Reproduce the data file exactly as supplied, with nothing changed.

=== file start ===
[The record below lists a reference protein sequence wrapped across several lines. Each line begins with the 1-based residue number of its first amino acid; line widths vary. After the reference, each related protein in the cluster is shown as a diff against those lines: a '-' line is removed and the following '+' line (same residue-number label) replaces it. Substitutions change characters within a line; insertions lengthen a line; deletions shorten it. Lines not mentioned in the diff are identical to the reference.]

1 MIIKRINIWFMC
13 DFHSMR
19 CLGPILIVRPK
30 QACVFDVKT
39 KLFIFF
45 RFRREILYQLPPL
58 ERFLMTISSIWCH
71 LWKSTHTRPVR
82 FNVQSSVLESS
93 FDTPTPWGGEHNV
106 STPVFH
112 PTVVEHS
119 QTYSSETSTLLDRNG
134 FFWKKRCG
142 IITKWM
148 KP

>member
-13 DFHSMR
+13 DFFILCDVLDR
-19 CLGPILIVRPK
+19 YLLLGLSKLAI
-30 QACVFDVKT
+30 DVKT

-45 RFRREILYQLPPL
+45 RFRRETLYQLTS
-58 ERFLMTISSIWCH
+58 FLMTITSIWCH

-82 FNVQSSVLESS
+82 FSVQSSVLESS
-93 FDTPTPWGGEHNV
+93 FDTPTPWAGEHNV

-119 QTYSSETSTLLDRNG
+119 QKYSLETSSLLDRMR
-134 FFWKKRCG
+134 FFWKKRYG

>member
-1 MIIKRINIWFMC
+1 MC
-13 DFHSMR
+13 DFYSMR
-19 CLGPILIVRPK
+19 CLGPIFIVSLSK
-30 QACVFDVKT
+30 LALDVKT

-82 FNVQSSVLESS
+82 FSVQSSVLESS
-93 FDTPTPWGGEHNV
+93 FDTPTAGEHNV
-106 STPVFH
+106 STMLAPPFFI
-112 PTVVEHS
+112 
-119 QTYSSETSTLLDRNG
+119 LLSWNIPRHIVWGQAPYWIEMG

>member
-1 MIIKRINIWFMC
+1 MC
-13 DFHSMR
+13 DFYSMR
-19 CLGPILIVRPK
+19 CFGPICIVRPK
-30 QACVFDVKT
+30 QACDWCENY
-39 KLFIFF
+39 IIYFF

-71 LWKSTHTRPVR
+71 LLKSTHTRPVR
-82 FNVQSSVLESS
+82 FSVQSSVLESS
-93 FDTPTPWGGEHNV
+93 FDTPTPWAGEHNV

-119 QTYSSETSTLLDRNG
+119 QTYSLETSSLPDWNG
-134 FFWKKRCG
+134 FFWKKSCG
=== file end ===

[The record below lists a reference protein sequence wrapped across several lines. Each line begins with the 1-based residue number of its first amino acid; line widths vary. After the reference, each related protein in the cluster is shown as a diff against those lines: a '-' line is removed and the following '+' line (same residue-number label) replaces it. Substitutions change characters within a line; insertions lengthen a line; deletions shorten it. Lines not mentioned in the diff are identical to the reference.]

1 MIIKRINIWFMC
13 DFHSMR
19 CLGPILIVRPK
30 QACVFDVKT
39 KLFIFF
45 RFRREILYQLPPL
58 ERFLMTISSIWCH
71 LWKSTHTRPVR
82 FNVQSSVLESS
93 FDTPTPWGGEHNV
106 STPVFH
112 PTVVEHS
119 QTYSSETSTLLDRNG
134 FFWKKRCG
142 IITKWM
148 KP

>member
-13 DFHSMR
+13 DFFILCDVLDR
-19 CLGPILIVRPK
+19 YLLLGLSKLAI
-30 QACVFDVKT
+30 DVKT

-45 RFRREILYQLPPL
+45 RFRRETLYQLTS
-58 ERFLMTISSIWCH
+58 FLMTITSIWCH

-82 FNVQSSVLESS
+82 FSVQSSVLESS
-93 FDTPTPWGGEHNV
+93 FDTPTPWAGEHNV

-119 QTYSSETSTLLDRNG
+119 QKYSLETSSLLDRMR
-134 FFWKKRCG
+134 FFWKKRYG

>member
-1 MIIKRINIWFMC
+1 MC
-13 DFHSMR
+13 DFYSMR
-19 CLGPILIVRPK
+19 CLGPIFIVSLSK
-30 QACVFDVKT
+30 LALDVKT

-82 FNVQSSVLESS
+82 FSVQSSVLESS
-93 FDTPTPWGGEHNV
+93 FDTPTAGEHNV
-106 STPVFH
+106 STMLAPPFFI
-112 PTVVEHS
+112 
-119 QTYSSETSTLLDRNG
+119 LLSWNIPRHIVWGQAPYWIEMG

>member
-1 MIIKRINIWFMC
+1 MC
-13 DFHSMR
+13 DFYSMR
-19 CLGPILIVRPK
+19 CFGPICIVRPK
-30 QACVFDVKT
+30 QACDWCENY
-39 KLFIFF
+39 IIYFF

-71 LWKSTHTRPVR
+71 LLKSTHTRPVR
-82 FNVQSSVLESS
+82 FSVQSSVLESS
-93 FDTPTPWGGEHNV
+93 FDTPTPWAGEHNV

-119 QTYSSETSTLLDRNG
+119 QTYSLETSSLPDWNG
-134 FFWKKRCG
+134 FFWKKSCG